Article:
TRACEY: Right before I met Vance, I went to the DMV to get some personalized license plates for my car. I had to select three different names in case the first two were taken. I had chosen two names like “SONG LVR” and “LUV SNGZ,” but I couldn’t come up with a third name. The clerk looked at my application and asked, “Are you a songwriter? How about ‘song maker?’” This was funny because at the time, I was a musician, but I hadn’t really started writing songs except for fun. Of course, that was the license plate that I received. I decided to start my business using the name SongMaker Productions. A few months later, I stumbled across a couple of songwriting organizations in San Diego and signed up. I’ve been writing songs ever since.

VANCE: We write songs and instrumentals specifically for Film and TV. Instead of pursuing placements ourselves, we sign our music with production music libraries and music licensing companies and let them handle the marketing and promotion.

In order to increase our odds of success, we write music in several different styles. Though we can’t claim to write in all genres, we’ve had success with music that lets the viewer know where a scene is taking place, like a carnival, in the Caribbean, in France – you get the idea. We write a lot of tension music for reality TV shows, too. But our specialty, if we have one, is writing positive music for promos and commercials. Most composers and songwriters are more comfortable writing darker music, and while we write that too, there is a lot of call in the music licensing business for happy music. It’s a reflection of how lucky we feel to be a part of the music industry.

TRACEY: A few years ago, we had the opportunity to be volunteer Coordinators for a prominent songwriting organization, NSAI (The Nashville Songwriters Association International). NSAI owns and operates the famed Bluebird Cafe in Nashville. Many hit songwriters have gotten their start there over the years, including Taylor Swift, Garth Brooks, Keith Urban, to name a few. Kris Kristofferson was one of the founding members, and I had been a long-time member.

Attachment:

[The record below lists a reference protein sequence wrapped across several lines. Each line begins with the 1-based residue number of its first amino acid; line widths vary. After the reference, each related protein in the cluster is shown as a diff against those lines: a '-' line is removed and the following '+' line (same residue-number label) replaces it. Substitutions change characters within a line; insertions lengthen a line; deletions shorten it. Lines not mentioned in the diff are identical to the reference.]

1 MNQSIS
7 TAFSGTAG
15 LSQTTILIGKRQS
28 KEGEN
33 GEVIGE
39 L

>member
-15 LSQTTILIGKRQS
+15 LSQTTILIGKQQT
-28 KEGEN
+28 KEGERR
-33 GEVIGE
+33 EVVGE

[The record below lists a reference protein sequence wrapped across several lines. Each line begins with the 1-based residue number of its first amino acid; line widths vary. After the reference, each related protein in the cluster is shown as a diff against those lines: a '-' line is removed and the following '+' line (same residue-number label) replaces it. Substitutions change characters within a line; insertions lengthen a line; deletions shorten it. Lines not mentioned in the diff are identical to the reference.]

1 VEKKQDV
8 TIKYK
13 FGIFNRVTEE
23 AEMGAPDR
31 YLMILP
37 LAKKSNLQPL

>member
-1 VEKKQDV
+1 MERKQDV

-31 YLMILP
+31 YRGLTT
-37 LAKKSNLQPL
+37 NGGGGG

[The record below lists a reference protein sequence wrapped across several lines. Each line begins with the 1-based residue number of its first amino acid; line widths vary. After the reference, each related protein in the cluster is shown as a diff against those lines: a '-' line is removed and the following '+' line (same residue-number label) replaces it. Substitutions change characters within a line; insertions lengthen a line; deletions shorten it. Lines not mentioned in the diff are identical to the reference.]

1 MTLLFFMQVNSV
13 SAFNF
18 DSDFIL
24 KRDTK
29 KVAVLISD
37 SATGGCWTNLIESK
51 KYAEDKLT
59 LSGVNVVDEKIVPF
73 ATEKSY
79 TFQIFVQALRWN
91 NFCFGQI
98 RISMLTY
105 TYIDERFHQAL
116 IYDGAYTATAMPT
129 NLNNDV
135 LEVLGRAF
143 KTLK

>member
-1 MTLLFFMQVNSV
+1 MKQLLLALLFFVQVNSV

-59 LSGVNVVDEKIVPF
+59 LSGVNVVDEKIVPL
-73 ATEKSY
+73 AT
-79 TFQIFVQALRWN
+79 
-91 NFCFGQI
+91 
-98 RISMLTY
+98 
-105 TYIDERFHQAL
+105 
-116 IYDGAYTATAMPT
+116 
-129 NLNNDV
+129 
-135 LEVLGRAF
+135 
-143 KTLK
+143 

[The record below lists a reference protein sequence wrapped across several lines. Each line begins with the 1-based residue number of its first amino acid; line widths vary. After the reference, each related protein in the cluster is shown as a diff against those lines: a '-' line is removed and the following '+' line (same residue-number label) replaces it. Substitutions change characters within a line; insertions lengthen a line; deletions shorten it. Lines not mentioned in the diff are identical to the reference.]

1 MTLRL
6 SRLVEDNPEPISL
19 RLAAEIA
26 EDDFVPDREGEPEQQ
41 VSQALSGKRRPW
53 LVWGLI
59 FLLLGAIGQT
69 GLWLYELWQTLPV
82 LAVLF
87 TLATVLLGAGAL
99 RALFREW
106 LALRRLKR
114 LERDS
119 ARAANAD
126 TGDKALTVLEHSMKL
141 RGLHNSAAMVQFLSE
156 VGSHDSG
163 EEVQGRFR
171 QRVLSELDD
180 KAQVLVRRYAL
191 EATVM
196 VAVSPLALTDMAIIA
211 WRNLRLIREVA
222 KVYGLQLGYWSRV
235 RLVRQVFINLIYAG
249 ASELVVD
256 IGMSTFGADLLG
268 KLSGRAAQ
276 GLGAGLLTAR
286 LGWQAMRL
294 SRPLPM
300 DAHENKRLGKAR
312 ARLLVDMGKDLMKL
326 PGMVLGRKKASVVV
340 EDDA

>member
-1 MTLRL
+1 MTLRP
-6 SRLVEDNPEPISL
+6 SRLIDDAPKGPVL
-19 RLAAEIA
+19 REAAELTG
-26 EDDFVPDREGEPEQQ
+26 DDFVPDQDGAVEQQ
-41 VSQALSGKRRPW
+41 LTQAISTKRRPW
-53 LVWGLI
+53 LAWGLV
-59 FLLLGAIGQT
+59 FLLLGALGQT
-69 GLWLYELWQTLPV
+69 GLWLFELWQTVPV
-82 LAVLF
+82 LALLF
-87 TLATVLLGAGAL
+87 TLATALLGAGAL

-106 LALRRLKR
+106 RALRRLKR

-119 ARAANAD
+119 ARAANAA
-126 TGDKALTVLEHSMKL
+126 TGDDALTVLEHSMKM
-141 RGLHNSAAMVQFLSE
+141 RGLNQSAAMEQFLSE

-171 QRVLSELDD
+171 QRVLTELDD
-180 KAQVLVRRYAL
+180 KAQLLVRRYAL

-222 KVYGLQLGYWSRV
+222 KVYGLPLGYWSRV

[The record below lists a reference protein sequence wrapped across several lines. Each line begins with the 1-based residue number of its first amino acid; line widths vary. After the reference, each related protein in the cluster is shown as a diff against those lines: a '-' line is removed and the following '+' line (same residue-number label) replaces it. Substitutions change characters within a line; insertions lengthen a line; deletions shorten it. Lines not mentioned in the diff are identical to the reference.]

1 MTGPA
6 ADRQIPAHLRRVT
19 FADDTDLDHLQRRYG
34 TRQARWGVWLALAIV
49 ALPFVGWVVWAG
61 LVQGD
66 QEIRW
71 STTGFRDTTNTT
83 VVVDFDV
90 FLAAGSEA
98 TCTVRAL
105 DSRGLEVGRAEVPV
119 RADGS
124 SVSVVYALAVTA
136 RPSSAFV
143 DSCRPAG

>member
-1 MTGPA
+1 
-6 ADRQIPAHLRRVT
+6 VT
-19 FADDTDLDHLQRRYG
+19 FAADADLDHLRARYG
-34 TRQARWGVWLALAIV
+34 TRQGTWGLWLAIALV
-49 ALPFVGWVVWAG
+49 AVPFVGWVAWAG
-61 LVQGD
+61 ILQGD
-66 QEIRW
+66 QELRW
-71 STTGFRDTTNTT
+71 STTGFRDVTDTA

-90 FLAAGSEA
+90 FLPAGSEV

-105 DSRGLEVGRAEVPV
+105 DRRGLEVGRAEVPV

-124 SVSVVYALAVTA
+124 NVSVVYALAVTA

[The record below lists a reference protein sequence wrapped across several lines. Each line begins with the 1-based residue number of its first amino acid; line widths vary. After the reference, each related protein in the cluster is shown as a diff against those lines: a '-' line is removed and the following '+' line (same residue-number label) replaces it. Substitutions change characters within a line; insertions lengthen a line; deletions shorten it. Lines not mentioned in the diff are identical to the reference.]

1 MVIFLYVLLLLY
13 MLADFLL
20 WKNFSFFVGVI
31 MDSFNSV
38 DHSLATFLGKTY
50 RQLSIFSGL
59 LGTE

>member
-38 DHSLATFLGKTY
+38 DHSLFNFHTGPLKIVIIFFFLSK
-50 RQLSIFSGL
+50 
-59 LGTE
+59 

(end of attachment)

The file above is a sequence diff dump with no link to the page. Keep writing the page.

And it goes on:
VANCE: Several years ago, we made a trip to Nashville for a composer conference. On our way to the Nashville International Airport, I asked Tracey, “Let’s stop by the NSAI Headquarters just to say ‘Hi,” so we did. One of the staff members asked us if we’d be interested in running the NSAI San Diego Chapter. We hesitated because we had just gotten a gig writing music for “The Oprah Winfrey Show” and “Dr. Oz,” so we didn’t think we would have time. After much thought and consideration, we agreed to go on this adventure, and it’s been great. We’ve met and worked with some amazing co-writers. We have special guests at our meetings, including music supervisors, publishers, hit songwriters, and various people who work in the music industry. This has been our way of “giving back” to the music community. Since we’ve been running the NSAI San Diego Chapter, several of our members and attendees have gotten placements in film, TV, video games, etc.

Do you look back particularly fondly on any memories from childhood?
TRACEY: I was born in Boston, MA. As long as I can remember, I had to stop and play every single piano or keyboard I ever came in contact with. Even though I love playing a beautiful Steinway grand piano, I like the challenge of making an old, worn-out upright piano sound good. My mother always wanted me to be a concert pianist, but I would never play classical music according to how it was written, and that’s a deal-breaker in that world. Instead, I would make up and improvise Bach, Beethoven, and Mozart, which drove my poor piano teachers crazy. However, there was one teacher in La Jolla, who was a conductor and composer, so he really encouraged me to write original music. He also developed my ear, so I was able to listen to most songs once or twice and play them back. This skill came in handy when I was a pianist at the Fashion Valley Nordstrom for 11 years.

VANCE: My fondest memories of family gatherings when I was a kid, always included music. I grew up in Hawaii and when my family got together, someone would pull out a ukulele and we’d all start singing. I was always fascinated that mere mortals, like my family members, could make music. It made it feel like it was within reach. And it made everybody happy. I wanted to learn to play and write music so I could make people happy.

Contact Info:


Image Credit:
Photos by Alexis Tia Diller, Tracey J. Marino, Vance K. Marino